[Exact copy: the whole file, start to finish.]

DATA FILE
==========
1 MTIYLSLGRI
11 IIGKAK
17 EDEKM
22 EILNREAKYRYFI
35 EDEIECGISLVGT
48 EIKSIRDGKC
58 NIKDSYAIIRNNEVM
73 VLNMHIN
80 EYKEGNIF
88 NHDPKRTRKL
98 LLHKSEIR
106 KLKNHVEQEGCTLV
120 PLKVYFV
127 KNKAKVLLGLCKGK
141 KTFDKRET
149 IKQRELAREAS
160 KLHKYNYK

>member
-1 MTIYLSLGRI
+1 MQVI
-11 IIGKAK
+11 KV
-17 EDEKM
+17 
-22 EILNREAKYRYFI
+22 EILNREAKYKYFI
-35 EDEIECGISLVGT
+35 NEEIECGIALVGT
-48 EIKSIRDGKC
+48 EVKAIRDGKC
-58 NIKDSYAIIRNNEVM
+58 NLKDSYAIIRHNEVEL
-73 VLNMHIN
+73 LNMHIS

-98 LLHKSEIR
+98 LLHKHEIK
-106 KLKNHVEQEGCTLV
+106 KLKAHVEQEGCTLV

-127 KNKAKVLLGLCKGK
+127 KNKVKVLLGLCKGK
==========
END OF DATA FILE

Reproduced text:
1 MTIYLSLGRI
11 IIGKAK
17 EDEKM
22 EILNREAKYRYFI
35 EDEIECGISLVGT
48 EIKSIRDGKC
58 NIKDSYAIIRNNEVM
73 VLNMHIN
80 EYKEGNIF
88 NHDPKRTRKL
98 LLHKSEIR
106 KLKNHVEQEGCTLV
120 PLKVYFV
127 KNKAKVLLGLCKGK
141 KTFDKRET
149 IKQRELAREAS
160 KLHKYNYK

>member
-1 MTIYLSLGRI
+1 MQVI
-11 IIGKAK
+11 KV
-17 EDEKM
+17 
-22 EILNREAKYRYFI
+22 EILNREAKYKYFI
-35 EDEIECGISLVGT
+35 NEEIECGIALVGT
-48 EIKSIRDGKC
+48 EVKAIRDGKC
-58 NIKDSYAIIRNNEVM
+58 NLKDSYAIIRHNEVEL
-73 VLNMHIN
+73 LNMHIS

-98 LLHKSEIR
+98 LLHKHEIK
-106 KLKNHVEQEGCTLV
+106 KLKAHVEQEGCTLV

-127 KNKAKVLLGLCKGK
+127 KNKVKVLLGLCKGK